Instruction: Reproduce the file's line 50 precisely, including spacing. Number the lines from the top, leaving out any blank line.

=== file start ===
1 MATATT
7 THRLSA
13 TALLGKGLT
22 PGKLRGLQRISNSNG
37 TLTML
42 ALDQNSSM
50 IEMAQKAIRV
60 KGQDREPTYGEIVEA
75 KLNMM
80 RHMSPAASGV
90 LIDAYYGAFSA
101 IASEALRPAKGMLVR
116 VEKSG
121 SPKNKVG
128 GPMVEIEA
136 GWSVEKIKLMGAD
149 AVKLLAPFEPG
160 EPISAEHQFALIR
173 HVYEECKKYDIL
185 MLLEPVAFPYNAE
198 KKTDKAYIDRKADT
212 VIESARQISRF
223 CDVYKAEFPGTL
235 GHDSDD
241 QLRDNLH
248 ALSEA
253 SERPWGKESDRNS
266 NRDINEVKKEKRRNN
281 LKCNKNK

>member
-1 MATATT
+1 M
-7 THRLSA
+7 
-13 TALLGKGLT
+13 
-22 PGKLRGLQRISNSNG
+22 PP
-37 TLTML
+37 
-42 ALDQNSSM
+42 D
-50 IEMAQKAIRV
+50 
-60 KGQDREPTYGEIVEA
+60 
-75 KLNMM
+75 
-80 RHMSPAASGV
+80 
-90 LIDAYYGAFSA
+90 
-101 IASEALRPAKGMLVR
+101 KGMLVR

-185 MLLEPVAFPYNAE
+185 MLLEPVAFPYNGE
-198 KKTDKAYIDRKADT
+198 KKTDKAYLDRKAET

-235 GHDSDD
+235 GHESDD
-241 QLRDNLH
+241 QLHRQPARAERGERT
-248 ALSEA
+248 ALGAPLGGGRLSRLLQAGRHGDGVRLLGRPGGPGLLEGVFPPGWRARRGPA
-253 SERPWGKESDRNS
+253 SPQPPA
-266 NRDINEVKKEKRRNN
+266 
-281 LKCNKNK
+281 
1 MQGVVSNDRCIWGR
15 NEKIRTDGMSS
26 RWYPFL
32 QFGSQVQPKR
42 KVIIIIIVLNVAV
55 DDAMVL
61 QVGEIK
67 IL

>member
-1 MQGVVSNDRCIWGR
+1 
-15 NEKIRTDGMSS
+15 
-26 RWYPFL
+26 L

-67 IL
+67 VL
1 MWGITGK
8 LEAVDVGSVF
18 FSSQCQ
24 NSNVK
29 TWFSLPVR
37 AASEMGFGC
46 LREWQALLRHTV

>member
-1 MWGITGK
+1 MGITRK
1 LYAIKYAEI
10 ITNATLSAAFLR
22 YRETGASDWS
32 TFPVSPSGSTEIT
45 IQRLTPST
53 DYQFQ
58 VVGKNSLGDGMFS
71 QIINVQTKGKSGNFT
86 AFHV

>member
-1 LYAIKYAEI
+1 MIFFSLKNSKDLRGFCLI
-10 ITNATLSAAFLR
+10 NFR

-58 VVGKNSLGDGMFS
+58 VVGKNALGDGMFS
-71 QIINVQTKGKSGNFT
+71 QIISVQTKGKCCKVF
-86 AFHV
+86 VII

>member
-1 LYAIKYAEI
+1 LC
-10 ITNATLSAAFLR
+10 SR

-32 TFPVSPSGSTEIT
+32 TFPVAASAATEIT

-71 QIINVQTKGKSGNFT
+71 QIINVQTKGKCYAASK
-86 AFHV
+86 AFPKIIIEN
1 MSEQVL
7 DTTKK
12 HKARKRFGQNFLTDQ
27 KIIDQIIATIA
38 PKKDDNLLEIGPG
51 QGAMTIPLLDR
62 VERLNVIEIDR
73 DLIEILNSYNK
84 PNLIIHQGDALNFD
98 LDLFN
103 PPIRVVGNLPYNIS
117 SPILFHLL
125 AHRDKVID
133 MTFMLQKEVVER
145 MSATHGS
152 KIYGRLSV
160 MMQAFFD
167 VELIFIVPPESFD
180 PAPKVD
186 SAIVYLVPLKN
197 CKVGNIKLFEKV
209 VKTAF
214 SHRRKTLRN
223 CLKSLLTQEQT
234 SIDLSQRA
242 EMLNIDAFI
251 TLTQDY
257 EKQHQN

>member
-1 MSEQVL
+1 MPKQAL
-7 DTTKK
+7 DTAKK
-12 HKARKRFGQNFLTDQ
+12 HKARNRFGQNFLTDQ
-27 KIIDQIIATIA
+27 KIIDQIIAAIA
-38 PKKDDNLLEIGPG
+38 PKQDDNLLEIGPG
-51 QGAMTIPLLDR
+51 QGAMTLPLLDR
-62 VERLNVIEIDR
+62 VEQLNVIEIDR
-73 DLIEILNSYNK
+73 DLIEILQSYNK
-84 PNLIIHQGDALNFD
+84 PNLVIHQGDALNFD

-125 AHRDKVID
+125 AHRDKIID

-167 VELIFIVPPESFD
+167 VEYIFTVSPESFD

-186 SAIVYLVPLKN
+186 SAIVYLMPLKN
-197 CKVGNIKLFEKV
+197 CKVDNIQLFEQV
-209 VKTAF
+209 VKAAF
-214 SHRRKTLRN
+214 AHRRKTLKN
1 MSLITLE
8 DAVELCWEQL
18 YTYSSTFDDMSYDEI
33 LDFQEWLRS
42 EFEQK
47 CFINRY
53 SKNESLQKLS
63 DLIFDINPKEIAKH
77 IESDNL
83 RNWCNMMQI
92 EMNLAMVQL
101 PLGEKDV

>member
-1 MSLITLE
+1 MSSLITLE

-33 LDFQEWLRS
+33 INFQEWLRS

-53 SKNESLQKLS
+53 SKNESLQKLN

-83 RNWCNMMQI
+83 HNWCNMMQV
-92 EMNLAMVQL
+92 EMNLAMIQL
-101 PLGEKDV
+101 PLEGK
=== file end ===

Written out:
+80 